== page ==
For another of our research groups, the approach from the supermarket’s executive was driven by two key factors. Firstly, the reputations of the research team leader and university were viewed as offering independent, expert scientific knowledge, and status in the area of nutrition. A supermarket’s reputation may benefit if they are seen to be partnering with respected scientists whose skills in quantitative and qualitative evaluation can offer new insights for the company, and evaluations performed by academic researchers are generally trusted more by the public and policy makers than those completed by supermarkets themselves. Findings from community-based research demonstrate how historical reputation can help or hinder relationship development [24]. Having awareness of how research groups and institutions are currently and historically perceived is important when brokering relationships. The second factor driving the approach from the supermarket was the external environment. Increasingly, retailers are being pressured by governments, health and consumer organisations to do more to promote healthy eating [25, 26]. These external political and societal pressures can facilitate a supermarket chain’s willingness to engage with health/nutrition scientists and improve their social corporate responsibility profile [27]. It is probable that these contextual factors prompted a favourable response to our cold-call letters in combination with the approach taken by the research team, which involved using our previous research findings [28,29,30,31] and investigation of the supermarket chain’s health-related activities to make a pitch to company executives. Success was facilitated by the executive’s knowledge of other chains testing similar initiatives and willingness for innovation [32]. A review of studies translating health prevention initiatives into novel settings also highlighted that external drivers, alignment with current practice and openness to risk are key components to success [22].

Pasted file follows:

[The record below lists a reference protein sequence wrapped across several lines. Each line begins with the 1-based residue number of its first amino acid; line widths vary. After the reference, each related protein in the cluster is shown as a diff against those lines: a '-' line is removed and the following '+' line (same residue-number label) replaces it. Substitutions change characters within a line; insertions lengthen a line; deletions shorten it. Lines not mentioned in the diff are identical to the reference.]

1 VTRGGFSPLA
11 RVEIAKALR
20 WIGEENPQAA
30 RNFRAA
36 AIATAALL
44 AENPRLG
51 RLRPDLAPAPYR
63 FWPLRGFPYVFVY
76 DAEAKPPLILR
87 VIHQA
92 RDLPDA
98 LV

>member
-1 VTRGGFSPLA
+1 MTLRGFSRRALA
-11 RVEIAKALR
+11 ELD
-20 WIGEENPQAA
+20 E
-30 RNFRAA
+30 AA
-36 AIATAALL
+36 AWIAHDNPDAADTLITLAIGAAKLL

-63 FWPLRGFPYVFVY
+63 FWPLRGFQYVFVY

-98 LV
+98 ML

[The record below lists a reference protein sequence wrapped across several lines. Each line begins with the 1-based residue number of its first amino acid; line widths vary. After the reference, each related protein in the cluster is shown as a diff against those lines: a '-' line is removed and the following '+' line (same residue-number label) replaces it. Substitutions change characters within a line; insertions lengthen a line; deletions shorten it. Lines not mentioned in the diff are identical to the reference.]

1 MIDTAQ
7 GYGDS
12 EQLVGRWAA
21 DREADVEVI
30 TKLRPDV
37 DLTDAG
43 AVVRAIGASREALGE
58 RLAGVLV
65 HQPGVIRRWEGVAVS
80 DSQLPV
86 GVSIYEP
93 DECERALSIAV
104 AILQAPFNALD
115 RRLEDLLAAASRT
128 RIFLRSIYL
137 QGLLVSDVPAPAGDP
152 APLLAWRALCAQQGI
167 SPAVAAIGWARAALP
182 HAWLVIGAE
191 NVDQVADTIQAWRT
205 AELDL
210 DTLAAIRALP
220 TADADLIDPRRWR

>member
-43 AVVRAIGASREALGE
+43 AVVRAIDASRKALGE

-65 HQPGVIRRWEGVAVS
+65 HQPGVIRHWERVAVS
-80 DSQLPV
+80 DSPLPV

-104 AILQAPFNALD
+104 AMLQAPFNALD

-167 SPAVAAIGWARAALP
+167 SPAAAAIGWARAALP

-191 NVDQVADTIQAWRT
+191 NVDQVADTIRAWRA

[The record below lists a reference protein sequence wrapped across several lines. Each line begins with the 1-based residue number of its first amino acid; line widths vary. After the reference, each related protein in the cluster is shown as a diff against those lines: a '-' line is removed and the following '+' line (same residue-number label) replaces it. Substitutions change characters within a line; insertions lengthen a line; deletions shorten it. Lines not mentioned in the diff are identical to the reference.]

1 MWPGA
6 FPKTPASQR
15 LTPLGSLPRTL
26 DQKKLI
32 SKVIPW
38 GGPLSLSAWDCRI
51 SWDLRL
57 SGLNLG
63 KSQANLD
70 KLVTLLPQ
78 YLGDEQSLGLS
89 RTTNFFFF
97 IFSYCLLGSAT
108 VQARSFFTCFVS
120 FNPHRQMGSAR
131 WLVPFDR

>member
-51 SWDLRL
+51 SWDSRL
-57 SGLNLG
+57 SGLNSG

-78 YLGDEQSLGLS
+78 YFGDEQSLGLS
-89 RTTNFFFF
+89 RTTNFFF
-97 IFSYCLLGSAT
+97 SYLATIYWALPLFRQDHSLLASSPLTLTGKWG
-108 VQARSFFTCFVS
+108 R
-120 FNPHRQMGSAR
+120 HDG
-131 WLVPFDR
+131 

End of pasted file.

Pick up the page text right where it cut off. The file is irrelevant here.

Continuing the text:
While the process of engagement adopted for each study was unique, similar approaches were used to sustain the relationships and followed the core practices of good partnership [24, 33]. These include: (i) identifying mutually beneficial objectives and co-creating interventions/evaluations, (ii) maintaining open communication to develop trust between partners, and (iii) managing challenges as they emerged. One challenge, experienced in all three settings, was the need to continually realign the relationship as a result of changes in the commercial context, particularly staff turnover. It is well recognised in the field of translational research that the individuals involved play an important role in level of success [34, 35]. We found that certain supermarket staff were particularly motivated to be involved in our research and if they left the company or changed roles it made continuity difficult because they had not been part of the co-design process [36]. Our studies have been achieved by working with staff from multiple departments, including marketing, merchandising, customer relations, analytics, legal, as well as store managers and workers, and executive management. Receiving buy-in from executive management was of utmost importance to each of our studies. This authority was required for all levels of activity, largely because the time commitment involved can draw supermarket staff away from their core responsibilities. Sustained leadership approval is also recognised as key to success in community-based research [24].